September 15, 2009

Ben for Sept. 15

Filed under: Uncategorized — wordbreaker @ 4:06 pm

Whitman as a worshipper at a temple

Last class, there was a discussion of a section of the 1855 version of “Leaves of Grass” where the speaker and his soul meet in a holy and sexual congress and become one.  While this is only the first section we have closely examined in which Whitman equates the physical with the spiritual, it is by far not the only example.  There is an old saying that ‘the body is a temple’ and this seems intrinsic to understanding Whitman’s ideas on sexual spirituality.  For Whitman, his body is a temple, my body is a temple, your body is a temple, and damn it he wants to worship at every single one of them.

            The section from this classes reading that really tipped this idea going in my head is the ninth section of I Sing the Body Electric which at first glance appears as another one of Whitman’s seemingly endless lists, this one a list of body parts.  But it ends with a closed section and not a segue into another train of thought as we’ve grown accustomed to in the 1885 version.  It ends with the lines “O I say these are not the parts and poems of the body only, but of the soul, / O I say now these are the soul.”  These final lines of the section made me go back to reread the list and figure out what exactly he was up to.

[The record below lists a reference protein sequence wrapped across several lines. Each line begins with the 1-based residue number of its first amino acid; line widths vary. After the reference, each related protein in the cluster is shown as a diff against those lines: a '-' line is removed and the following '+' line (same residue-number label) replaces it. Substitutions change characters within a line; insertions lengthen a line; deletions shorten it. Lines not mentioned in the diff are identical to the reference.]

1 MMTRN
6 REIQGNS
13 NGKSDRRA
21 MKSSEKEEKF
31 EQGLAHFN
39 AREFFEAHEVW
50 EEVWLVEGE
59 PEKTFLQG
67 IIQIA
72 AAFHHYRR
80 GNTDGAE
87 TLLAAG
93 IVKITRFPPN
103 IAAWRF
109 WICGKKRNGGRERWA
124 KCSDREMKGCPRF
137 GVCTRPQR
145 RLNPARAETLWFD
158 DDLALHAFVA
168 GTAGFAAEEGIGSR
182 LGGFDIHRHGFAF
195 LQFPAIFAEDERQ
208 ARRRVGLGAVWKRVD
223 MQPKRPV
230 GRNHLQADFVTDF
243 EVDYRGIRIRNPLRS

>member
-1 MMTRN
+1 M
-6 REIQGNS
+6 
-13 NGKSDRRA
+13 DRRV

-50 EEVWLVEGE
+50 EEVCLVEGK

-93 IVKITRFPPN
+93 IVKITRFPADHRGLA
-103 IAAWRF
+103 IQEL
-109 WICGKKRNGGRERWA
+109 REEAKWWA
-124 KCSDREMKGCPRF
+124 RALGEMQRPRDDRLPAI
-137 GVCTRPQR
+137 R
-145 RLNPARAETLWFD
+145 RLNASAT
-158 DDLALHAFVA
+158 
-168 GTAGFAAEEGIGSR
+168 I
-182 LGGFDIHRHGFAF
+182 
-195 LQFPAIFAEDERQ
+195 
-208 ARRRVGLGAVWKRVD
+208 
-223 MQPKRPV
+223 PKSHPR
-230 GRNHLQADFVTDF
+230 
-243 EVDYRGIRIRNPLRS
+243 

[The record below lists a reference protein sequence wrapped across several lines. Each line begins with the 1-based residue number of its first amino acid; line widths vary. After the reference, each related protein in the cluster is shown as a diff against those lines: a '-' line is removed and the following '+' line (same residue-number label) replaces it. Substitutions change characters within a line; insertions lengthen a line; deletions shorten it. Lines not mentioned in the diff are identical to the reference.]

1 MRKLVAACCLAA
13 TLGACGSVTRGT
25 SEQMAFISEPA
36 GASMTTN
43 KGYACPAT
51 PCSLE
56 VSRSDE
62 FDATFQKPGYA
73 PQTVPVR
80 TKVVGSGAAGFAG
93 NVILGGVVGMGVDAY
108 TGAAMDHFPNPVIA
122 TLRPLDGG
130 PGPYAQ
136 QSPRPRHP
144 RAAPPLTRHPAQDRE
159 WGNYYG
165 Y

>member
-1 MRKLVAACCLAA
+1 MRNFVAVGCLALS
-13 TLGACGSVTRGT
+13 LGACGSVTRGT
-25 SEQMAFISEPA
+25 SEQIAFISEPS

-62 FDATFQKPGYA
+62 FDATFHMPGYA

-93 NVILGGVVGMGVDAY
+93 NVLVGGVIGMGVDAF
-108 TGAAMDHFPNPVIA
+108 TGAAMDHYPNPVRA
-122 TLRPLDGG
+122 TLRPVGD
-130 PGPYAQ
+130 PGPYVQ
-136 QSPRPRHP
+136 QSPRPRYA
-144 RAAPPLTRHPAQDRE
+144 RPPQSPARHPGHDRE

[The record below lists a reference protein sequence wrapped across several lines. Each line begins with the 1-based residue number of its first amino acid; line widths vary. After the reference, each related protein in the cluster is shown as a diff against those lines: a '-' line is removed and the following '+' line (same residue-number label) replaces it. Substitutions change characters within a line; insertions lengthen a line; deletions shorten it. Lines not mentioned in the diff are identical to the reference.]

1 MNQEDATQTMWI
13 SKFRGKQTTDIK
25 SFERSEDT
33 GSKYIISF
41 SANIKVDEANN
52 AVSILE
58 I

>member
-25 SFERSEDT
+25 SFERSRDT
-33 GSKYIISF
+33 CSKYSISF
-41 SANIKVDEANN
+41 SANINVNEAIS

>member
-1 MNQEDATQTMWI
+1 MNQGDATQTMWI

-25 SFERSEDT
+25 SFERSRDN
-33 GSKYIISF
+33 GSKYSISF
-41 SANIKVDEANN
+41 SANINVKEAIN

The impression I got was that, at least this list, has the feel of a mantra or to use a phrase that one of Whitman’s biggest fan boys, Alan Ginsberg, was so fond of, a Khaddish.  Especially the Khaddish, which if memory serves, is a Jewish prayer that lists what is holy, and what is sacred in the eyes of God.  This serves as at least a basic answer to the question of why there is so much listing in this section of the text.  Whitman does not want to leave any part out in his exaltation of the body as holy, and thus feels the need to take a full page to list them all.

            Then after this massive listing, he makes his statement, which has almost a Christ like reissuance to it.  That the body is fully body, but it isn’t fully body it is also spirit, and above that it is fully spirit.  This point of transcendence of the body as holy, and the holy as body accounts also for the shear amount of sexuality in Whitman’s work; this is not a taboo topic for Whitman, sexuality is not something that should be shied away from, instead for him, the orgasm is a religious experience and the body is the type of temple in which frequent praising should be held.

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